So then, we come back to the DCA’s decision regarding Merchantville and Cherry Hill. In tiny Merchantville, which abuts the northwest corner of Cherry Hill, an organized group of citizens fed up with rising property taxes has pushed for a merger with Cherry Hill. There are other motivations at play, as well, not the least of which would be a school district merger and a chance for Merchantville kids to move on eventually to Cherry Hill’s highly rated high schools.

The citizens group, Merchantville Connecting for the Future, met the benchmark of getting signatures from more than 10 percent of the registered voters in the borough who voted in the 2009 election.


This article originally ran in the Courier Post. To download a full PDF, click here.

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Philadelphia Inquirer columnist Kevin Riordan discusses Merchantville-Cherry Hill merger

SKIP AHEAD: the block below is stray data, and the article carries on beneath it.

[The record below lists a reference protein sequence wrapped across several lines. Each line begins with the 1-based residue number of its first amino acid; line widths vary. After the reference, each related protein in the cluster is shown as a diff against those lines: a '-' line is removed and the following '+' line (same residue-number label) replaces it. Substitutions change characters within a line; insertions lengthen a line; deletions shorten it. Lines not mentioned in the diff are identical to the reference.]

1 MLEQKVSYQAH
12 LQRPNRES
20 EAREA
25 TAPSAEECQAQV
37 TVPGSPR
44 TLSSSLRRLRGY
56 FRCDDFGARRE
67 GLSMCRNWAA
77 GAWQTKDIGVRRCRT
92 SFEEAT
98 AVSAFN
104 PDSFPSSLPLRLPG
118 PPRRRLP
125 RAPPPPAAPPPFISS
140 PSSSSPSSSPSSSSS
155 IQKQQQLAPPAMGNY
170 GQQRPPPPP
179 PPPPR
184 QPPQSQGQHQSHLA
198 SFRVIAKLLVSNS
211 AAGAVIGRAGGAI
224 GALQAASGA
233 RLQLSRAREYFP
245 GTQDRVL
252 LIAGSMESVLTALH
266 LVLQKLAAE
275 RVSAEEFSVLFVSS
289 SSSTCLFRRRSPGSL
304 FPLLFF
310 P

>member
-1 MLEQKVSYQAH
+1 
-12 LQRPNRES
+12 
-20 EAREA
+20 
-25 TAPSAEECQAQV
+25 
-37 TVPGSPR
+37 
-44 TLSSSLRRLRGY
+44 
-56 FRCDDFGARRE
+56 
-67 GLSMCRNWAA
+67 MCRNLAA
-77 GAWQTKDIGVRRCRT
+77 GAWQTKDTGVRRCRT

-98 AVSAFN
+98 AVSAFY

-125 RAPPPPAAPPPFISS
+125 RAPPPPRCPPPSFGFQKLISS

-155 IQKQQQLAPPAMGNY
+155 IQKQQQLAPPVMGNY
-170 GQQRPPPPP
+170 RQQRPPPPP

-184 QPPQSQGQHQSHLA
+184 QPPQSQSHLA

“We interpret the [municipal consolidation] law a little differently than DCA,” says Gina Genovese, executive director of the nonprofit organization Courage to Connect New Jersey, which is lobbying for consolidations statewide.”This is an issue that everyone has said for years the public is not going to go for, and here you have a group that says, ‘We think we can be part of the solution.’ And they were shot down,” says Genovese, adding that Courage to Connect would ask the state to review the decision.

Merchantville Mayor Frank North, however, thinks DCA made the right call. “We support a study, but it shouldn’t be done without the governing body being involved,” he says. “Let’s do this. But let’s do it right.”

Merchantville Connecting, the mayor adds, “is doing their own thing.”

Cherry Hill’s resolution did not cite “any particular entity” within Merchantville but rather indicated the township’s willingness to consider consolidation, says Dan Keashen, spokesman for Mayor Bernie Platt.

“We were asked to dance, and we want to [dance] with whoever the proper entity is,” he says. “If it’s the governing body, fine. If it’s the petitioners, fine.”